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Australians face no health problems from exposure to fibreglass insulation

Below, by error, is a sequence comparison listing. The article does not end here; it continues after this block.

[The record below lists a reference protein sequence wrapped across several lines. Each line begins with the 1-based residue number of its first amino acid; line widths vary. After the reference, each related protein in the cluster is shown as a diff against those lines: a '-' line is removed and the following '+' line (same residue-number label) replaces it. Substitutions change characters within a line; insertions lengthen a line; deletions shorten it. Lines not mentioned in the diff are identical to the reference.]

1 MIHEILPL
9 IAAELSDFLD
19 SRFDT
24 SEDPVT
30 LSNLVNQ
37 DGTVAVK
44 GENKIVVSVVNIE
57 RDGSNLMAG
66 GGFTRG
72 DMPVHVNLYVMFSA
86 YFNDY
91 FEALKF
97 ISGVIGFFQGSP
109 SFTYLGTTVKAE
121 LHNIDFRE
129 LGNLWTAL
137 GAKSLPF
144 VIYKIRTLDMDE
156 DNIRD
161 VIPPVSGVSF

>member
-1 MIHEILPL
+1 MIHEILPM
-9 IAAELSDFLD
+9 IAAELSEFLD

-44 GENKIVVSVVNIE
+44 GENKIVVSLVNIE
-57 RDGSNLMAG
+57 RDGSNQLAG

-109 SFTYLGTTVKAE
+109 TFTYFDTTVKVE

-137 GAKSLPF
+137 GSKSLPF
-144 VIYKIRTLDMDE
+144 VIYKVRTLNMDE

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FARIMA /FlBREGLAOe AMD M04KV/50L INSULATIONmanufacturers association of A ust in C.Mwfla Release 9 January 1995AUSTRALIANS FACE NO H E A L T H PRO BLEM S FROM f i b r e g l a s s T n s U l a t i o n^ o c c ic Subs b v v c i/ Australians face no health problems from exposure to fibreglass (glasswool) insulation under current conditions of manufacture and use according to the Fibreglass and Rockwool insulation Manufacturers Association (FARIMA).FARIMA's Executive Director Kevin Herbert said in Sydney today that newspaper reports highlighting the results of a recent LJ.S. study were yet another example of junk science misleading the Australian public in this issue.By way of background, FARIMA represents the interests of those companies who between them supply more than 80% of Australia's annual $200 million insulation market and between them employ nearly 5,500 Australians,"Simply put, the U.S. study authors’ views are at odds with the established views of Worksafe Australia, the Australian Council of Trade Unions (ACTU), the World Health Organisation (WHO) and the International Labour Organisation (ILO)."The study's authors have even managed to be at odds with those key U.S. government bodies charged with the hazard classification of fibreglass (glasswool), he said.Mr Herbert said the U.S. study's bona, tides were highly questionable because the study's results Involved no new scientific research but merely analysed existing research on which all government agencies internationally had decided already against classifying fibreglass (glasswool) as a carcinogen."For example, in 1894 the Canadian Government gave fibreglass (glasswool) Insulation the thumbs-up saying that fibres do not enter the environment In quantities or under conditions that may constitute a danger to human life and health.O n the local scene, a two year study of the respiratory health of Australian fibreglass (glasswool) manufacturing plant workers completed in 1993 found no evidence of work related lung disease."Finally it is well worth noting that In the sixty (60) years in which fibreglass (glasswool) batts have been used extensively in the housing industry there has not been a single serious health concern associated with them," Mr Herbert said.(ends)For further information please contact: Kevin HerbertPh: (w) (02) 956 5333(h) (02) 356 4471mr<0 L e v e l 12, 124 W a l k e r Street N o r t h Sydney NSW 2060 PH:(0«) 666 5333 F A X . (02) 959 4766